Why democracy and the right to dissent are inseparable

In India, those who express dissent against any popular opinion/views get labeled “cynical”, or even “anti-national”—be it the Anna Hazare movement or plebiscite for Kashmir. We often forget democracy is dialectical, and must arrive at the truth through exchange of logical arguments.

Some years ago, while watching a documentary on Prof. Noam Chomsky, I learned about “The Faurisson Affair”. This opened up new horizons then, and still continues to deepen my understanding of the debate surrounding “the freedom of speech”.

In February 1981, Noam Chomsky wrote an article in The Nation – “His right to say it” – following a controversy which came to be known as “The Faurisson Affair”. His article responded to “the torrents of ink” spilled, especially in Europe, criticizing the stance he took to defend French academic and Holocaust denier Robert Faurisson’s freedom of speech.

Faurisson, widely condemned for denying the existence of homicidal gas chambers in Nazi concentration camps, the authenticity of The Diary of Anne Frank, and writer Elie Wiesel’s account of wartime sufferings (as Wikipedia puts it), had inserted Chomsky’s essay “Some Elementary Comments on the Rights of Freedom of Expression” without the latter’s knowledge or permission into his book. Although Faurisson was subsequently prosecuted, fined, and dismissed from his academic post, this controversy erupted and spilled out beyond the French boundaries.

It gained significance, I presume, mainly because of this towering intellectual’s presence in it and later, his refusal to cow down to outbursts dubbing him “anti-semitic” in many corners of the world. He could have walked away easily from this painful episode saying the essay appeared in the book without his consent. But he went ahead and defended Faurisson’s right to freedom of speech – “no matter how unpopular or fallacious” – in as resolute and definitive a voice and authority as his monumental body of work reveals.

Chomsky said: “But it is elementary that freedom of expression (including academic freedom) is not to be restricted to views of which one approves, and that it is precisely in the case of views that are almost universally despised and condemned that this right must be most vigorously defended. It is easy enough to defend those who need no defense or to join in unanimous (and often justified) condemnation of a violation of civil rights by some official enemy.”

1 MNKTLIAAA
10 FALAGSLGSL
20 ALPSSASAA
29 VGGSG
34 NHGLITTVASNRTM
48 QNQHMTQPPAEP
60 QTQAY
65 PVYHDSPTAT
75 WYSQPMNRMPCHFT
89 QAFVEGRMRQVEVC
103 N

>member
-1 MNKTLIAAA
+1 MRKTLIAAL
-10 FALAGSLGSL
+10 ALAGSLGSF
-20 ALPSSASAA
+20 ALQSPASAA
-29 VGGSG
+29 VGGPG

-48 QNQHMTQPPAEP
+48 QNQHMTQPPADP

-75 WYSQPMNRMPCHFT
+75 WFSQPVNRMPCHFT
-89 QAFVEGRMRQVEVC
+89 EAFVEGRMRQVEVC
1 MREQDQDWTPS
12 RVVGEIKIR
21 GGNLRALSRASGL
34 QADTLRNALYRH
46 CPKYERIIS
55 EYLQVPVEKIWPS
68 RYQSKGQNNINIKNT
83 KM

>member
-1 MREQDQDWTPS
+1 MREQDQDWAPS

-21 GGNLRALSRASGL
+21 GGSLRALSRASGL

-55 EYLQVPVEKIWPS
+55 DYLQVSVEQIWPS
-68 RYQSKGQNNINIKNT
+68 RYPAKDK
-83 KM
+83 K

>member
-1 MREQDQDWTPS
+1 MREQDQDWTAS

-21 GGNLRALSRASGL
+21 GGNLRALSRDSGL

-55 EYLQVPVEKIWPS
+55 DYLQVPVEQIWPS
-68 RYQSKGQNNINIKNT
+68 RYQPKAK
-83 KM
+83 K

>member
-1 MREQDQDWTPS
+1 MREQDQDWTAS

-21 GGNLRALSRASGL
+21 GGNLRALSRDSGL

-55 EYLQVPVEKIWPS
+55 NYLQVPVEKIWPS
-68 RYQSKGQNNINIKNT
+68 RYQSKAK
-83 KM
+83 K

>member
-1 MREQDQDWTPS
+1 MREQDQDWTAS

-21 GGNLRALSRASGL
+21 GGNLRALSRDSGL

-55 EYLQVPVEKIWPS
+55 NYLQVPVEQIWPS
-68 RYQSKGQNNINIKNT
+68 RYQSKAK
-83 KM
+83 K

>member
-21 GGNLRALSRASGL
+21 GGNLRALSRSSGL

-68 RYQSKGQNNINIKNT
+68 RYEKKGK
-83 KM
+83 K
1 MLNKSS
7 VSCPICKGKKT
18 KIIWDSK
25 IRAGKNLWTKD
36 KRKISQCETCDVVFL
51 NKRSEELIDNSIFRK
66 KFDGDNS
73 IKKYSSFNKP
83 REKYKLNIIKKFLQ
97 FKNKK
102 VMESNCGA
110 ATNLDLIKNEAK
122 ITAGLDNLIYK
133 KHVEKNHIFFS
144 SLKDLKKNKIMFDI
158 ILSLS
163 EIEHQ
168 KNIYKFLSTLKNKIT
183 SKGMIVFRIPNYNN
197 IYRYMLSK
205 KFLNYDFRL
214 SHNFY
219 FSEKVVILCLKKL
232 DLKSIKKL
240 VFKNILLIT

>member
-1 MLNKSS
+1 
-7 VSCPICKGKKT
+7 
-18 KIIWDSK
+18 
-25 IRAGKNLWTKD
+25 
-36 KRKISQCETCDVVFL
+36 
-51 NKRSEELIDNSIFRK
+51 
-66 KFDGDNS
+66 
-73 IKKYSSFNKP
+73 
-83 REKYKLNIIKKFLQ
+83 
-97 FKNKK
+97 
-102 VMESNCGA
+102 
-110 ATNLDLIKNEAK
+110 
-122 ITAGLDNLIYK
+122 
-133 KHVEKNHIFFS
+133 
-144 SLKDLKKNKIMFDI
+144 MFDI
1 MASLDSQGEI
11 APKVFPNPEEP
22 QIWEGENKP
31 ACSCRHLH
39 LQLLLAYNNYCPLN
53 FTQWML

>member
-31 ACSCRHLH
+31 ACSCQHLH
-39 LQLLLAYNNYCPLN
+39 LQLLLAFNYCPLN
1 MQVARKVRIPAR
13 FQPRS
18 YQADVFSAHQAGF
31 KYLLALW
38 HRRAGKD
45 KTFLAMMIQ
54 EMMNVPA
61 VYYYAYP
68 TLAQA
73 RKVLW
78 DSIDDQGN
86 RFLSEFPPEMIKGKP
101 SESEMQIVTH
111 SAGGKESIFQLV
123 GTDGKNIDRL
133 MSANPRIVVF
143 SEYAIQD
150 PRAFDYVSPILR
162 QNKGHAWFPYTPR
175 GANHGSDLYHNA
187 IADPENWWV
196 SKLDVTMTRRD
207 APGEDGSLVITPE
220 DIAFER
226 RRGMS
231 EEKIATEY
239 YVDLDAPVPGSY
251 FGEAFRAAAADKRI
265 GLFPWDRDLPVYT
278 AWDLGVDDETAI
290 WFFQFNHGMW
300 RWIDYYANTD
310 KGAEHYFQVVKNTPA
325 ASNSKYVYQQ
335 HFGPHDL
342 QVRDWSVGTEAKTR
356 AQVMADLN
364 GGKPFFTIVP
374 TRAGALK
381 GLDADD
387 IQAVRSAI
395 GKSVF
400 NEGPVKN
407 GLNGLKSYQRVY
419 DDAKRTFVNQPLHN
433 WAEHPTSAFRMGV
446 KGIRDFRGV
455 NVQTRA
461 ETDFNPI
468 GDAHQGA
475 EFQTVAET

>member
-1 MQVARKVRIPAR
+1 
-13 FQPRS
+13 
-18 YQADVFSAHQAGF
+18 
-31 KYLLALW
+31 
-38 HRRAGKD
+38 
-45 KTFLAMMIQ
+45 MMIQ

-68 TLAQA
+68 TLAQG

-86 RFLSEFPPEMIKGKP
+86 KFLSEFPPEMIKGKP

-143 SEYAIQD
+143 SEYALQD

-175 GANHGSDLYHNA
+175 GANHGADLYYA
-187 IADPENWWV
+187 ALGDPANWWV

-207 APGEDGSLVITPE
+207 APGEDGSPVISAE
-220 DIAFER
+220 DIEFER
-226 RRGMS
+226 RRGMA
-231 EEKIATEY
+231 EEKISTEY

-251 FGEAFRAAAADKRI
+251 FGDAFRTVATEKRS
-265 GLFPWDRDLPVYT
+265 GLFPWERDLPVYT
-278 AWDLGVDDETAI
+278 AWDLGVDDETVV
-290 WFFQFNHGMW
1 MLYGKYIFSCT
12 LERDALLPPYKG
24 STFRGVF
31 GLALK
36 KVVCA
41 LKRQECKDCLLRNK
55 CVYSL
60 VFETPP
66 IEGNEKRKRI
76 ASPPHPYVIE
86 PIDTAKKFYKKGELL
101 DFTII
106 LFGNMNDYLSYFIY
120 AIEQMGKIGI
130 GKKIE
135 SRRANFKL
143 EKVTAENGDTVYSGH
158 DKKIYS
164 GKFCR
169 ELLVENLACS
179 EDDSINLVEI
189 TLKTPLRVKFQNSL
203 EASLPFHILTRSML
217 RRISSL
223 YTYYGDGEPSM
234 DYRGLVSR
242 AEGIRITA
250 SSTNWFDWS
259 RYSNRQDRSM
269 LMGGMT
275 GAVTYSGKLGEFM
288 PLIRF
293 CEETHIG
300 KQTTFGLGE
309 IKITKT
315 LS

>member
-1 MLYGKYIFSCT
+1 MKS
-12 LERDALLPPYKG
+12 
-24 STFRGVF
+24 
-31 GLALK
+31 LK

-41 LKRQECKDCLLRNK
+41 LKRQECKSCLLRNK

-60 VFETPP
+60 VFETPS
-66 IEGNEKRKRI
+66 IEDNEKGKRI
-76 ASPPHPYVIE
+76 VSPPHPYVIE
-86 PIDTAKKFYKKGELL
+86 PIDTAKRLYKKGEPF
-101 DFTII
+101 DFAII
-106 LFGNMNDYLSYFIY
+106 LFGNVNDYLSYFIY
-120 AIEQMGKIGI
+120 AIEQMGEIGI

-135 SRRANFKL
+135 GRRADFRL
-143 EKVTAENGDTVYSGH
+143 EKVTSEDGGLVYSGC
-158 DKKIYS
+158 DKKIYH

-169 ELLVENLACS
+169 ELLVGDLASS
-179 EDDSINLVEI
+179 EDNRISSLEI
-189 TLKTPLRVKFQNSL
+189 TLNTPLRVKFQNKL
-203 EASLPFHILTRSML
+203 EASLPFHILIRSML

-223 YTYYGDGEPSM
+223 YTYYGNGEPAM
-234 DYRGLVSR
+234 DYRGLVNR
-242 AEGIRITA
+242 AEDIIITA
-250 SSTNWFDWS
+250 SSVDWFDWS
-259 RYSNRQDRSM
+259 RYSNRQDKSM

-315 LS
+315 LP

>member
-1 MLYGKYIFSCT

Those interested can Google for reams and reams of arguments and counter-arguments in favour of and against Noam Chomsky pertaining to this issue.

But you may ask, “Why now?” Why would I want to know why one French professor denied the Holocaust and how another intellectual defended his right to speak his mind out? Better still, you could argue: “Why now, especially when India has savoured this historic moment, thanks to Anna Hazare and his team?”; “This is not a ‘Chomsky moment’, for god’s sake, it is Anna’s!”

As a reader, you have all the right to say all this and press the “back” button to read something else. But it is this – the right to choice, the right to speak, the right to dissent, etc. – is what forms the kernel of this argument.

At the outset, given the present scenario in India, it seems inevitable to declare that this argument relies on the current euphoric situation only for its starting point, but goes on to defend every neutral, pro-, and anti-stance or comment to anything that a society witnesses, by every single individual – be it a minor or a major, a man or a woman, educated or uneducated, literate or illiterate, a publicly avowed intellectual or a closeted intellectual, etc. And of course, be it the Anna Hazare moment or the Narmada Bachao movement.

A lot of public scorn was heaped upon those who deviated from the popular sentiment that kept the Anna protest going, apart from his own determination and obstinacy. In my opinion, public outcry to one particular article by one particular writer (yes, you guessed it right) – Ms Arundhati Roy – took the cake in its acerbity. What I, as a writer, although not of her calibre, found most disappointing is the fact that while the media creates and keeps a lot space for itself for such debates, it cavalierly dismisses, blocks, and blacklists anything that goes against its grain. TV cock-fights aid this tactical manoeuvre quite well by shutting off every dissenting voice. Whether to whip up frenzy or to muzzle voices, all it takes is a piece of modern microphone. Having arrogated untrammelled powers to itself to further “public good”, the modern media cannot accept a remote possibility that there can be dispassionate and honest views beyond TV studios or newspaper editorial precincts.

What also remains little understood whenever a public debate/argument erupts in a democracy like ours with its unmatched diversity is that there can be, indeed should be, as many disparate views and arguments. To wish it to be homogeneous, or to argue for the same, is to wish for a dead society.

For what it’s worth, dissenting individuals open up the other side of the argument, usually drowned out by mass media hysteria, which may even be validated and accepted by future generations. If not us. If not now.

So were Voltaire’s words, spoken two centuries ago, which Prof. Chomsky dug out for intellectual support: “I detest what you write, but I would give my life to make it possible for you to continue to write.”

(Pic source: internet)

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